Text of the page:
Datatrans and the FHNW present the latest trends in online distribution with the E-Commerce Report Switzerland 2019.
Zurich, 27 June 2019
Strong web-based consumption is increasing. In 2018, online purchases in Switzerland amounted to almost 10 billion francs. This represents a 10% increase in e-commerce volumes. The participants in the study expect this growth to continue in 2019 as well.
The value of orders placed through platforms abroad has risen considerably, by 16%. Over the past five years, foreign providers have increased in size more than twice as quickly as those in Switzerland. Today, 22% of online trade is accounted for by foreign business. Disproportionately high growth is anticipated again in 2019.
Traditionally, the consumer goods industry was a value chain that started with the manufacturer and ended with the consumer, with the gap bridged by the wholesaler and retailer. Now, digital platforms such as online marketplaces, social media and search engines are tearing up the old roles and positioning themselves between the retailer and consumer with additional useful services. As a result, the customer is in control. Digital platforms are the customer’s enablers – providers can only reach the customer through them.
The round-the-clock availability of offers online means that regional retail businesses are less important. In Switzerland, stores are already closing and sales floors are becoming smaller. All stages of the distribution chain are under pressure. As a result, a new connected world of supply is emerging, offering many different opportunities for cooperation.
Brands have to engage more online in order to reach customers at the key touch points on the web. Brand profiles are shaped by own services, reflecting valuable information about customers and the way they buy. However, brands’ own B2C stores are primarily a marketing tool and by 2025 will only represent a small proportion of brands’ sales volumes.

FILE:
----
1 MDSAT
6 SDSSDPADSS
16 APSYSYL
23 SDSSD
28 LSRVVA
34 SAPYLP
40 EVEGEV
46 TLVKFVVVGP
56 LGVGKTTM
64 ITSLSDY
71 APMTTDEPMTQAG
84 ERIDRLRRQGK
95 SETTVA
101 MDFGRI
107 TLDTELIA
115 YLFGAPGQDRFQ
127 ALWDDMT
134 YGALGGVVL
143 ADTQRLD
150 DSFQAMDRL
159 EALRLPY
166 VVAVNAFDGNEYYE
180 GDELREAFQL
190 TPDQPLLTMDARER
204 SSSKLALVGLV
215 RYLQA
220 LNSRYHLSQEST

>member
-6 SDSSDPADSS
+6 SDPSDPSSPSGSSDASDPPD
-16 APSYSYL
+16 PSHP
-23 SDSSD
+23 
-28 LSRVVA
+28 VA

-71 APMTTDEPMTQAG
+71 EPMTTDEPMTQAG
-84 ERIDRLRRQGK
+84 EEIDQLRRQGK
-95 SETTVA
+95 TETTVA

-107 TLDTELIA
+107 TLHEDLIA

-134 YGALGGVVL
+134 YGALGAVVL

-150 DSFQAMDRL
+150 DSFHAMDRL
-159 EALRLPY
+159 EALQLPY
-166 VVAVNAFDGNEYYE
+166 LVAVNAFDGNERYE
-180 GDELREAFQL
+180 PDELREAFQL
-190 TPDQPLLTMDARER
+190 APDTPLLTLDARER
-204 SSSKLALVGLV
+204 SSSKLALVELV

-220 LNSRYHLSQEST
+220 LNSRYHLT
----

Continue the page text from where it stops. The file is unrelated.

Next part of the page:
Instead of filling huge shop floors, retailers in the future will operate smaller, more intensively managed stores. Virtual product ranges are one approach: the products available in store will be complemented by others in additional colours and sizes that can be ordered there and then.
E-commerce remains a very dynamic and competitive business, with prospects for continued high levels of growth. To keep pace with the competition, companies must constantly expand their services and make their processes more efficient. E-commerce requires continual investment in IT and logistics. Companies will find the greatest opportunities in customisation and relationship management.
Making purchases on smartphones is becoming increasingly popular. Businesses are targeting their marketing to smartphone users to improve conversion rates in the mobile segment. Mobile solutions that feature seamless payments with predefined payment information offer a simple method, especially for regular purchases, that also increases customer loyalty. Smart public transport ticket systems from Fairtiq and SBB Easy Ride, and the cashless avec box kiosk from Valora are showing the way ahead.
The study panel’s expectations for growth in e-commerce in the coming years are high: At least two thirds of the businesses surveyed believe that e-commerce sales in their sector will rise by 50% or more by 2025. None of the respondents expect online business to stagnate or fall.